Stress-associated diseases

Chronic stress can have a negative impact on our health. If the stress reaction persists, our body can no longer find its way out of the state of alarm, as the stress hormones suppress our perception of pain and increase the immune defense in the short term. However, this effect only occurs for a short time. If the stress continues, the immune defense is weakened and the risk of catching a cold increases. Prolonged muscle tension can lead to neck and back pain, and digestive problems can also occur. Permanent high blood pressure can occur, and calcification of the coronary arteries and an increased risk of having a heart attack can result. Other symptoms of permanent exposure to stress include irritability, sleep disturbances, sexual aversion and headaches, such as migraines. Ultimately, physical and mental performance can decline if the body’s energy reserves are permanently strained and we are unable to regenerate. People affected by permanent stress often complain of a reduced ability to concentrate and notice an increased susceptibility to errors. There is a risk of persistent exhaustion and, as a consequence, the development of burn-out or depression. The risk of other mental illnesses such as panic attacks also increases, as does the risk of increased substance use, such as alcohol or drugs to boost performance.


Prof. Dr. Ion-George Anghelescu, managing director and chief physician

Treatment of and dealing with burnout

Learning mindfulness and relaxation techniques can prove helpful in dealing with burnout. Sometimes, however, this is not enough, due to the prolonged stress and severity of the symptomatology. In this case, it is recommended to start cognitive behavioral therapy or schema therapy, which helps sufferers to recognize, question and change certain behaviors or thought patterns, such as perfectionistic demands on themselves or others, in the long term. 

Treatment of stress-associated disorders

One focus of cognitive behavioral therapy is on improving stress management skills. To do this, those affected first learn to analyze their individual stress experience. Together with you, our therapists want to find out which individual stressors affect you and how exactly, and how these can be changed to achieve an improved way of dealing with stress.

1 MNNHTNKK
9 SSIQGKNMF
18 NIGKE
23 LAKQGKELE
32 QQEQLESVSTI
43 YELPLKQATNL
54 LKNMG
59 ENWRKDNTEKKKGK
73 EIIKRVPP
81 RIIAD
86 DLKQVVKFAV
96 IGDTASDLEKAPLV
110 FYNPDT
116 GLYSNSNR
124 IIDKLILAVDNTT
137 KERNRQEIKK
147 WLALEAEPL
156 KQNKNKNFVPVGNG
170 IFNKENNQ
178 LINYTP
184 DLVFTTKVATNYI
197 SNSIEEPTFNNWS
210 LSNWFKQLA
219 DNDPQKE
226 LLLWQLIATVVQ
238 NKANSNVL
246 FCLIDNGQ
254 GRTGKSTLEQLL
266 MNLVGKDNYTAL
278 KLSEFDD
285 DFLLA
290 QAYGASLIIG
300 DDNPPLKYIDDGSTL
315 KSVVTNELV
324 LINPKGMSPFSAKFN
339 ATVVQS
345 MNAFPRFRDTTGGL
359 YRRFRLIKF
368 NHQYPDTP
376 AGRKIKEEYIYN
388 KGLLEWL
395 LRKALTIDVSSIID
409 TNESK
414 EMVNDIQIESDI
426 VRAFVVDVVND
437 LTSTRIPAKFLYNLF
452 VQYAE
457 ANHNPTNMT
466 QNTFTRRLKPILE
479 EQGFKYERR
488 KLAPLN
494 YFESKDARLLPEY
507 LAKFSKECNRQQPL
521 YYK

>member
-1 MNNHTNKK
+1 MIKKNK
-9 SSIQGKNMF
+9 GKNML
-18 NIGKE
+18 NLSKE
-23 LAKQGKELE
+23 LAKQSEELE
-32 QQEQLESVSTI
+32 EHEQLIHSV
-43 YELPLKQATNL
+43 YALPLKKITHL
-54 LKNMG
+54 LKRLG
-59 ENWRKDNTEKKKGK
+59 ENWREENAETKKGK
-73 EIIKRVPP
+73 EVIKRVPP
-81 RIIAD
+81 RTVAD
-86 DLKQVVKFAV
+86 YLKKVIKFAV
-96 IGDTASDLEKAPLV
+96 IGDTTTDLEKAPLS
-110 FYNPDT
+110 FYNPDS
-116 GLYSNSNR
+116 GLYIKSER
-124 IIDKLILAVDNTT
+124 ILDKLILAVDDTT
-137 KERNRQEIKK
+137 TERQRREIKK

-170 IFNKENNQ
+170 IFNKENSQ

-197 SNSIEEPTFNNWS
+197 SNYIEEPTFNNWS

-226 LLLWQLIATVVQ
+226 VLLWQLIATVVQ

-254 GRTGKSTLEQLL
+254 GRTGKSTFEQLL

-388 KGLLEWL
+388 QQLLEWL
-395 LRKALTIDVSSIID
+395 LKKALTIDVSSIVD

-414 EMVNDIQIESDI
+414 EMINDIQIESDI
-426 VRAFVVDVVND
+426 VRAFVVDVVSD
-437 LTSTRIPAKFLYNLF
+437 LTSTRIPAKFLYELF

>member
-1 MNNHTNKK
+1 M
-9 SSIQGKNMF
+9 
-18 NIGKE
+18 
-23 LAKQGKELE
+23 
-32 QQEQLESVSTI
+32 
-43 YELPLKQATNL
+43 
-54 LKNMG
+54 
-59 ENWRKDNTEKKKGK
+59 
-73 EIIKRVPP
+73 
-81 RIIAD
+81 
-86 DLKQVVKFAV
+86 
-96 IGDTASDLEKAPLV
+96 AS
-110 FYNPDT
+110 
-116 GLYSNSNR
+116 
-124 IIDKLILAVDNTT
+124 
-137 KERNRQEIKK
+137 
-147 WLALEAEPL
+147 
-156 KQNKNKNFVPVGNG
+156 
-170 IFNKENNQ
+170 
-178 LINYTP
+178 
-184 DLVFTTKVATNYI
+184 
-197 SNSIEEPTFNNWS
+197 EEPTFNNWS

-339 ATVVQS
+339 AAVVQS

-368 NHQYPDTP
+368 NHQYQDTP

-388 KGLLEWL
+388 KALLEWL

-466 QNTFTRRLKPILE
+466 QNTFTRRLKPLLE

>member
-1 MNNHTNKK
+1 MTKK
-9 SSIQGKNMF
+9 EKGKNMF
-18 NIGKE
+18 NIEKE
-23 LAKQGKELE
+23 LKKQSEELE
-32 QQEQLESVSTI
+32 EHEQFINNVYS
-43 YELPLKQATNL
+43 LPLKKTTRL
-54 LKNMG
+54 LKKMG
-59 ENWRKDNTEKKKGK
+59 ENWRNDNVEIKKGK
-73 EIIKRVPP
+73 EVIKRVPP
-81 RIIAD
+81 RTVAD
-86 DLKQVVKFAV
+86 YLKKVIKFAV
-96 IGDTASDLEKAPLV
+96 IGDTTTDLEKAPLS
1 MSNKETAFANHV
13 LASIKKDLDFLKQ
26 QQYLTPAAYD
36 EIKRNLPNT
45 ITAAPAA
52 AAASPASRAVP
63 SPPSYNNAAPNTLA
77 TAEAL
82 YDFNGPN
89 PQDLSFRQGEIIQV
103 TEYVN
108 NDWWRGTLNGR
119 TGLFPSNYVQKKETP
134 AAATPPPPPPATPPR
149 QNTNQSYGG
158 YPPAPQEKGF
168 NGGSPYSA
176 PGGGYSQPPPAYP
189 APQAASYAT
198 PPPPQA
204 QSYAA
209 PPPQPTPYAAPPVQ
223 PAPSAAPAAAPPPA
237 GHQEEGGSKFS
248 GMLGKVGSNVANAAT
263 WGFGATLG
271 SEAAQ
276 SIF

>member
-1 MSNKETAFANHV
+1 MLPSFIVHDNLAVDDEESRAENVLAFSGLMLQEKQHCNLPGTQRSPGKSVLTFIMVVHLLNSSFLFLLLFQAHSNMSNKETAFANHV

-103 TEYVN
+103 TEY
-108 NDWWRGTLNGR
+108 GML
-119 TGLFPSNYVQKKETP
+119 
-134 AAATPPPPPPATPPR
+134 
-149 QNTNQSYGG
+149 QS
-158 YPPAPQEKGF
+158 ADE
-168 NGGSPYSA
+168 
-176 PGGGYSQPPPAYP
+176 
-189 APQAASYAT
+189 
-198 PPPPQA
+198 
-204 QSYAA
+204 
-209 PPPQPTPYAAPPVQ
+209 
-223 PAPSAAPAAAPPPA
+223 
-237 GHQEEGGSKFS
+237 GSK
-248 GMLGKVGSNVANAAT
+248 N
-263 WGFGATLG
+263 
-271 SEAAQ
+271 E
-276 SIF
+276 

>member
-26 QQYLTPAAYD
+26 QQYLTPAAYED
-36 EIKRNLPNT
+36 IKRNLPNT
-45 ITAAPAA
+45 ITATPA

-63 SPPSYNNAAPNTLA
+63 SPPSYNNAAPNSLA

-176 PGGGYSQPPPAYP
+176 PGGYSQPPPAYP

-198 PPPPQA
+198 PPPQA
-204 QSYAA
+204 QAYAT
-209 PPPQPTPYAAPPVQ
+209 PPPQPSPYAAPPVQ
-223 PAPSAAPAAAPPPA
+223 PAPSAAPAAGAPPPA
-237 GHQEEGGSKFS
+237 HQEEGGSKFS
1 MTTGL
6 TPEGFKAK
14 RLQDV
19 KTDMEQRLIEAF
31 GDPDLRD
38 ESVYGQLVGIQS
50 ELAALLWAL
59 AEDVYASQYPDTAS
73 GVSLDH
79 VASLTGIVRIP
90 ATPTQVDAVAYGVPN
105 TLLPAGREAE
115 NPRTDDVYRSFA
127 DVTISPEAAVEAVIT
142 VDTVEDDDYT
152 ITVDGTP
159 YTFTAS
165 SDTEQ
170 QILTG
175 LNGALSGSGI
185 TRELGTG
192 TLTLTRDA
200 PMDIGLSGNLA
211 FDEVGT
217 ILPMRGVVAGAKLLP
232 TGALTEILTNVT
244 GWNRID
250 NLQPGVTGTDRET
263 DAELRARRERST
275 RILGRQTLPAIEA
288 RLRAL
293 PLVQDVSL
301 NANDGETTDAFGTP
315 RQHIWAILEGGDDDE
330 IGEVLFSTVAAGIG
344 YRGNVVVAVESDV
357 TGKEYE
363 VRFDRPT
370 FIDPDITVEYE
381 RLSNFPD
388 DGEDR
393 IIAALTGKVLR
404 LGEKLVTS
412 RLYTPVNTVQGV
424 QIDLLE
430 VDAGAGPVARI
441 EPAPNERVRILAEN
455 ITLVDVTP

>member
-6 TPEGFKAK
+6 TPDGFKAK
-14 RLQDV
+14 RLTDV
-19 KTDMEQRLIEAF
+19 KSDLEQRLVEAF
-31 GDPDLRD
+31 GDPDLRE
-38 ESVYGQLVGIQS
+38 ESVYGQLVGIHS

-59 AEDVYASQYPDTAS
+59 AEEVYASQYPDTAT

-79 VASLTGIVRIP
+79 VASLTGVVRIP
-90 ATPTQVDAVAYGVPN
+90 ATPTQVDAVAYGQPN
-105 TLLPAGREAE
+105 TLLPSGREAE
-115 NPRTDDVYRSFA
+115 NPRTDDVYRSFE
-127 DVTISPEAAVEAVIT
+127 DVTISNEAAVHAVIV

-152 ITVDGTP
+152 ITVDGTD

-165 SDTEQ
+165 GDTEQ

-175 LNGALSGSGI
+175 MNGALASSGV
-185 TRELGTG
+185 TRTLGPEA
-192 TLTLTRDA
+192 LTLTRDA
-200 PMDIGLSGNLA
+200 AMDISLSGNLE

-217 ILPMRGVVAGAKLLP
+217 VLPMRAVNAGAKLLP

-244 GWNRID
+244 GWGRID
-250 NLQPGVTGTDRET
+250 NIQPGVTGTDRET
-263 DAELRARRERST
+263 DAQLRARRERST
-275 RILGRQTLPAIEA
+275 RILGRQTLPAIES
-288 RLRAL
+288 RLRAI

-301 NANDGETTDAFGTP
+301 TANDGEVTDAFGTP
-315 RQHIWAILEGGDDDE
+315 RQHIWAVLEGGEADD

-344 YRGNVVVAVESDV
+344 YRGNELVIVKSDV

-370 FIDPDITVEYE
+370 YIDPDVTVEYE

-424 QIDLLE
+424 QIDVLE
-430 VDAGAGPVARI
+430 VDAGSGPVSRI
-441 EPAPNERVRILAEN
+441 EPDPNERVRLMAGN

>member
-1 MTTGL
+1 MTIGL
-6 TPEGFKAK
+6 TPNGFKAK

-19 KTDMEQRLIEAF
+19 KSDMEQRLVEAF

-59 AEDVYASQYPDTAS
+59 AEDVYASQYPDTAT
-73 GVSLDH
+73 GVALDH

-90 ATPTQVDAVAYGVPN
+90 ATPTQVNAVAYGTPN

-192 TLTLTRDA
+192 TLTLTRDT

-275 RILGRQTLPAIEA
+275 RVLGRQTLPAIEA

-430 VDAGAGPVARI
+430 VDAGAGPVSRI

In addition, we offer stress management training in groups at MHI with the aim of promoting physical and mental health. Explanatory models for the development of stress and relaxation exercises are taught, and individual strategies for dealing with everyday stress are developed. The aim is to recognize triggers and signs of an increased stress reaction, and to look in a resource-oriented way at what might be helpful in coping.

Another important aspect is to question and change personal and stress-inducing thought patterns, such as a perfectionist attitude of entitlement. Additional important building blocks in a multimodal treatment concept are our sports and mindfulness groups, as well as yoga and relaxation offerings, in order to find a balance from everyday stresses and to learn how to deal with stress effectively in the long term. 

The most common stress-associated disorders depression and anxiety disorders are treated on the corresponding pages to read.


Information about patient admission at MHI Berlin

The MHI Berlin offers its services to patients of all private health insurances, as well as to those paying for their own treatment. Immediate admission to the day clinic is usually possible.

The beginning of our common path


For the fastest possible initial contact, please contact us by phone or use our contact form.

Initial interview

After you have contacted us, the MHI Berlin team will contact you to arrange an appointment for an initial interview as soon as possible. The initial interview forms the basis of the admission.

Cost absorption

If no acute admission is required, MHI Berlin submits the application for cost coverage to the cost units in advance.

In acute cases, the MHI Berlin contacts the cost bearers directly after admission regarding the cost clarification.

In any case, the clinic assists you in all bureaucratic processes and thus simplifies and accelerates your admission to the clinic.